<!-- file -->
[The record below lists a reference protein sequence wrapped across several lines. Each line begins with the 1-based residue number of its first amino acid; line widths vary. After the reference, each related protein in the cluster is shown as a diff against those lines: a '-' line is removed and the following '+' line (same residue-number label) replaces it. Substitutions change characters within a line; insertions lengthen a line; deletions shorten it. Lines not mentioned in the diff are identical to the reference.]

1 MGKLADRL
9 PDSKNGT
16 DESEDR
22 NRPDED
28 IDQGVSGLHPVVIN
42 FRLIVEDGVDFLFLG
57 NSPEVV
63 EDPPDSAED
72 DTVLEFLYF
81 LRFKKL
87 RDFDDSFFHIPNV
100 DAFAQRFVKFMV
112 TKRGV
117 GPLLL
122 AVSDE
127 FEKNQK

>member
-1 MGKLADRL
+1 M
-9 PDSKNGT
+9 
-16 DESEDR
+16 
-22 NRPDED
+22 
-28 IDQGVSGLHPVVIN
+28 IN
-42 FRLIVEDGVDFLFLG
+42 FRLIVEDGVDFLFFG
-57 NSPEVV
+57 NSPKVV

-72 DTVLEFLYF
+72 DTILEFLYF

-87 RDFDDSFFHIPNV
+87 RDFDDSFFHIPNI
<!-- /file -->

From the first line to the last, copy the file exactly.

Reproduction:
[The record below lists a reference protein sequence wrapped across several lines. Each line begins with the 1-based residue number of its first amino acid; line widths vary. After the reference, each related protein in the cluster is shown as a diff against those lines: a '-' line is removed and the following '+' line (same residue-number label) replaces it. Substitutions change characters within a line; insertions lengthen a line; deletions shorten it. Lines not mentioned in the diff are identical to the reference.]

1 MGKLADRL
9 PDSKNGT
16 DESEDR
22 NRPDED
28 IDQGVSGLHPVVIN
42 FRLIVEDGVDFLFLG
57 NSPEVV
63 EDPPDSAED
72 DTVLEFLYF
81 LRFKKL
87 RDFDDSFFHIPNV
100 DAFAQRFVKFMV
112 TKRGV
117 GPLLL
122 AVSDE
127 FEKNQK

>member
-1 MGKLADRL
+1 M
-9 PDSKNGT
+9 
-16 DESEDR
+16 
-22 NRPDED
+22 
-28 IDQGVSGLHPVVIN
+28 IN
-42 FRLIVEDGVDFLFLG
+42 FRLIVEDGVDFLFFG
-57 NSPEVV
+57 NSPKVV

-72 DTVLEFLYF
+72 DTILEFLYF

-87 RDFDDSFFHIPNV
+87 RDFDDSFFHIPNI